16 December 2007

Lars and the Real Girl

It’s rare these days to see the kind of town envisioned in “Lars and the Real Girl.” Not only does everyone know everyone else, but they generally like them all. They are a true community. They spend time with one another, and when someone is hurting, the rest are there to support them. It’s idyllic in its own way without being overly fanciful.
And it’s a good thing that Lars Lindstrom, played by Ryan Gosling, lives in such a town. If the film was set in a big city, Lars would probably be the victim of scorn and possibly violence. It’s odd that in such a diverse setting Lars would probably face derision for being different, while here in this primarily white middle-class setting he is accepted. For, you see, Lars’s new girlfriend has come to town. Her name is Bianca, and he met her on the internet. She also happens to be a life-size doll.
Such is the central joke of the film. Lars is delusional, and thinks Bianca is a real person. The only human contact he can muster the courage for is directed for someone inanimate. His brother Gus and sister-in-law Karin cannot understand this phase, but at the insistence of Dr. Dagmar (Patricia Clarkson), they go along with it so that Lars can work out this problem on his own. He gave life to Bianca; he is the only one who can take it away.
They soon convince the other townspeople to support Lars in this emotional crisis, and everyone soon warms to Bianca and treats her as one of their own. The second act of the film is filled with numerous examples of Bianca’s newfound popularity, with Lars increasingly grasping for time with her. As Bianca gets to know everyone, so does Lars, and so he is able to come out of his shell, albeit painfully.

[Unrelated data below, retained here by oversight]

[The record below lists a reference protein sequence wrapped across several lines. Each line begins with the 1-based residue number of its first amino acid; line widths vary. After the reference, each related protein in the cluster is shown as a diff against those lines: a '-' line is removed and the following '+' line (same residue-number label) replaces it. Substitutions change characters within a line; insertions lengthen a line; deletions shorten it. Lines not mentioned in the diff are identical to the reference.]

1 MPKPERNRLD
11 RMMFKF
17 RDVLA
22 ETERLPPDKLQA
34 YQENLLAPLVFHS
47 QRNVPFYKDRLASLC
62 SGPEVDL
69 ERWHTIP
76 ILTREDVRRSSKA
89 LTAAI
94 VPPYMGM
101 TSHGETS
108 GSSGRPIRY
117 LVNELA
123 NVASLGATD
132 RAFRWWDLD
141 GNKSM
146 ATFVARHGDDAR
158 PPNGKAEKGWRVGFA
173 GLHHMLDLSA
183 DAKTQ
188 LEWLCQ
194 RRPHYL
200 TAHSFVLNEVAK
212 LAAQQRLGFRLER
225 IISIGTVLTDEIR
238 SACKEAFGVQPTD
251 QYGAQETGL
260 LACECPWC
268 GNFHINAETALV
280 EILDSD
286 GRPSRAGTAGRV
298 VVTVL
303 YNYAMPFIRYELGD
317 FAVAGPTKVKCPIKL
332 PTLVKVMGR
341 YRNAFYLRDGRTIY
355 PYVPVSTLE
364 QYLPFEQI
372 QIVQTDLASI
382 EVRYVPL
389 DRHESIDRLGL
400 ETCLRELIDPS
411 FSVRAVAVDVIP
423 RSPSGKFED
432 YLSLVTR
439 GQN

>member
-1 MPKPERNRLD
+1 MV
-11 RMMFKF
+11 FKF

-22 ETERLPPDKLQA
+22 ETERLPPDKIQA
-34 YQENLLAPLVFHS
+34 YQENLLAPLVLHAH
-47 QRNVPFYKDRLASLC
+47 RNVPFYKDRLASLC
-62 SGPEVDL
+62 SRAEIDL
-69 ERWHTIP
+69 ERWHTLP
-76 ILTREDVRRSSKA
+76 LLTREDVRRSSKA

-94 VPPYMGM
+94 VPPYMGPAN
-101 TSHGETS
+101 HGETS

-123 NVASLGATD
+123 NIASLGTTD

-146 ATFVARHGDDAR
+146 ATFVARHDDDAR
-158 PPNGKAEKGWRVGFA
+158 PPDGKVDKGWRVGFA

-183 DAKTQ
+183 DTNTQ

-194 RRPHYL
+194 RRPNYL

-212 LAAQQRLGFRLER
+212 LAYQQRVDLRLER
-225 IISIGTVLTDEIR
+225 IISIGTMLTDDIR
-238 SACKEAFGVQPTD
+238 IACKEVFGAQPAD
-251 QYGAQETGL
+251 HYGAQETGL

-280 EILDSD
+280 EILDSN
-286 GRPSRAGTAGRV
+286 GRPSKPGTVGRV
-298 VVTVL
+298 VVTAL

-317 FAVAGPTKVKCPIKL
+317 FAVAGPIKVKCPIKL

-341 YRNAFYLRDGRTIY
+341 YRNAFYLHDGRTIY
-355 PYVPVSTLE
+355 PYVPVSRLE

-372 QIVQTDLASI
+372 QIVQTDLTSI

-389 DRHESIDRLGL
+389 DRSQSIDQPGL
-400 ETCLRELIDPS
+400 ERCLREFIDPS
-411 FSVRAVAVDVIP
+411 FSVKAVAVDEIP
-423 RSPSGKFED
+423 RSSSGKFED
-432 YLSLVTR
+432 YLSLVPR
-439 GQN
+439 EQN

Nancy Oliver’s script is a great achievement in the way it handles such an outlandish premise. Most other writers would probably automatically latch on to the obvious crude humor that could be implied, but here the issue of physical relations between Lars and Bianca is only mentioned once or twice, and never dwelled upon.
For Lars’s problem is not sexual but emotional, and Ryan Gosling’s performance makes this perfectly clear. It’s a testament to both the script and the acting that the film is able to achieve such a unique sense of reality. Instead of dwelling on the inherent silliness and miring itself in running gags, they make you feel that emotional foundation.
Consider a scene in which Lars kisses Bianca. A man kissing a life-size doll is ridiculous, let’s face it. But when that scene happened, the audience I saw it with was almost completely silent, maybe even reverent. People were moved.
But all that’s not to say that the film isn’t funny. It is quite funny. But it balances that humor with the charm and tenderness of a great romance. Some may call it an offbeat film, but in its way it’s more romantic than most any other romantic comedy made these days.

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